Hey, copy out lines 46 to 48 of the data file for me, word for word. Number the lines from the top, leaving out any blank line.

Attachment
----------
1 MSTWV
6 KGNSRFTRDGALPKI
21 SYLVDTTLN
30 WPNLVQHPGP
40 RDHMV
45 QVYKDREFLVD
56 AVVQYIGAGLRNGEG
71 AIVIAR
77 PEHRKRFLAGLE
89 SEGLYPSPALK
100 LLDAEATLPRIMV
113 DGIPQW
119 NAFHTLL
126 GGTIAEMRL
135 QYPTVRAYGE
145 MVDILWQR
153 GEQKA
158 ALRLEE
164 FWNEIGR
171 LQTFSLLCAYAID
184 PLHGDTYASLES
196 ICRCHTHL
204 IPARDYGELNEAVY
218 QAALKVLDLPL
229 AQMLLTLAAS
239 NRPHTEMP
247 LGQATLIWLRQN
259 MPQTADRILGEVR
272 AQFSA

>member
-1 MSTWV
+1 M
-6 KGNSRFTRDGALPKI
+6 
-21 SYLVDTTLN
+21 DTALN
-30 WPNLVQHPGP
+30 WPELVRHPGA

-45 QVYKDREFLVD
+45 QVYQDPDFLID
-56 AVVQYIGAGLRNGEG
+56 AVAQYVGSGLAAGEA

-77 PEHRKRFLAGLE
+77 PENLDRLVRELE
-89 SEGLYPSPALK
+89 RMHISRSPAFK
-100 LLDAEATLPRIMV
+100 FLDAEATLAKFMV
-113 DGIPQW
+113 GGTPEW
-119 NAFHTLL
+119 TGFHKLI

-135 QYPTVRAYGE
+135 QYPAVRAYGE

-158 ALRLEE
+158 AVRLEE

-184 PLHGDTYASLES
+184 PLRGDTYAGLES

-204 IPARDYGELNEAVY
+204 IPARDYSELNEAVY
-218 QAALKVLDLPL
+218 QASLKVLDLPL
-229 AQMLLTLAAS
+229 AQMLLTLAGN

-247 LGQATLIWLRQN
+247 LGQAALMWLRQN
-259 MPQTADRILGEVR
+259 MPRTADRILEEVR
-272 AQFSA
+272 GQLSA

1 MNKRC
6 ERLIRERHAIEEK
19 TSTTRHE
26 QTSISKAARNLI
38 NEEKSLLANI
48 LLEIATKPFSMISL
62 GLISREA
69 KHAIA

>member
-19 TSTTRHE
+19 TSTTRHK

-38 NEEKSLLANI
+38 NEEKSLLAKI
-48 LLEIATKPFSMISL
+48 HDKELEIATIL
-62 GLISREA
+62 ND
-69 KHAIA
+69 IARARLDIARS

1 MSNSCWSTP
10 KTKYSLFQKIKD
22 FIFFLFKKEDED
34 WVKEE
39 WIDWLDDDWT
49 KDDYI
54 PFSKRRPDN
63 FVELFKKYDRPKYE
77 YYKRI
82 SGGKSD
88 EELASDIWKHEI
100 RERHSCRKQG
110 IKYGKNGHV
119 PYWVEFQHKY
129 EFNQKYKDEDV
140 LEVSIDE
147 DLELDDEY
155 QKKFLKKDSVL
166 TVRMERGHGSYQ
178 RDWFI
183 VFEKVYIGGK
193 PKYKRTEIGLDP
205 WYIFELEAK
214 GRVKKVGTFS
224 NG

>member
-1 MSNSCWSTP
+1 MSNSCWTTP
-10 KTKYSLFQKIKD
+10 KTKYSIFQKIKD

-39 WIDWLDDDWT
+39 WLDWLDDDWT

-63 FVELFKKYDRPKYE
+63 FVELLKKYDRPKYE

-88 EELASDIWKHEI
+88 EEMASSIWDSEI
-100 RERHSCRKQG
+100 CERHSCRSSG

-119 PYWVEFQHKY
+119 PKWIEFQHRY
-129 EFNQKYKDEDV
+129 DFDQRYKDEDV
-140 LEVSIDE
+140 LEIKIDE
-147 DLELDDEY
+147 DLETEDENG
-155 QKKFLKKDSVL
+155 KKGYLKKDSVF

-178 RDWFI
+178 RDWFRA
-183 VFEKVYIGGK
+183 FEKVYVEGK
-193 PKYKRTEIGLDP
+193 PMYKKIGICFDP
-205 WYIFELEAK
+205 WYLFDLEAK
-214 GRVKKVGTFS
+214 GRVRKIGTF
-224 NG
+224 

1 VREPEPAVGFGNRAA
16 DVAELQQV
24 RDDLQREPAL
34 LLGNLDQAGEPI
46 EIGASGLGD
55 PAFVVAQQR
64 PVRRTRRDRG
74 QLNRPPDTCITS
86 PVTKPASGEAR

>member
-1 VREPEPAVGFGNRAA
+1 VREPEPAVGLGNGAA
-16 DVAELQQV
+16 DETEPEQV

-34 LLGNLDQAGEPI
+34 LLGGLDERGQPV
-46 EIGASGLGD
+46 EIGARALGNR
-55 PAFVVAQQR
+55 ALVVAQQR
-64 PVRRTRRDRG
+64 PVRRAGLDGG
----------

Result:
+89 RMHISRSPAFK
-100 LLDAEATLPRIMV
+100 FLDAEATLAKFMV